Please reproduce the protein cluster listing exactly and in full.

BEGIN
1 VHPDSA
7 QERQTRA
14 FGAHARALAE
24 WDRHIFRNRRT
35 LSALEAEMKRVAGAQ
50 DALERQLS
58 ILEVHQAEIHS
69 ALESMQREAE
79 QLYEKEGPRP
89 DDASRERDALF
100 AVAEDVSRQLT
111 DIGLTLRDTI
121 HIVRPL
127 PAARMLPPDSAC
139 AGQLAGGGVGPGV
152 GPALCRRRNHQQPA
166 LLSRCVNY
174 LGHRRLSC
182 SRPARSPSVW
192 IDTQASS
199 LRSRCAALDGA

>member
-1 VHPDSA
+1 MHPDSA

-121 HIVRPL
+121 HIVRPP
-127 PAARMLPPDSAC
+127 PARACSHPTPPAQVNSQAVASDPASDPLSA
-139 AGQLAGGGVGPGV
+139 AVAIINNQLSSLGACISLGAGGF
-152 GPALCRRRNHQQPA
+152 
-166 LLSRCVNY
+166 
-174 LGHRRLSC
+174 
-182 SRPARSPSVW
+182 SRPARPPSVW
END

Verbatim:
1 VHPDSA
7 QERQTRA
14 FGAHARALAE
24 WDRHIFRNRRT
35 LSALEAEMKRVAGAQ
50 DALERQLS
58 ILEVHQAEIHS
69 ALESMQREAE
79 QLYEKEGPRP
89 DDASRERDALF
100 AVAEDVSRQLT
111 DIGLTLRDTI
121 HIVRPL
127 PAARMLPPDSAC
139 AGQLAGGGVGPGV
152 GPALCRRRNHQQPA
166 LLSRCVNY
174 LGHRRLSC
182 SRPARSPSVW
192 IDTQASS
199 LRSRCAALDGA

>member
-1 VHPDSA
+1 MHPDSA

-121 HIVRPL
+121 HIVRPP
-127 PAARMLPPDSAC
+127 PARACSHPTPPAQVNSQAVASDPASDPLSA
-139 AGQLAGGGVGPGV
+139 AVAIINNQLSSLGACISLGAGGF
-152 GPALCRRRNHQQPA
+152 
-166 LLSRCVNY
+166 
-174 LGHRRLSC
+174 
-182 SRPARSPSVW
+182 SRPARPPSVW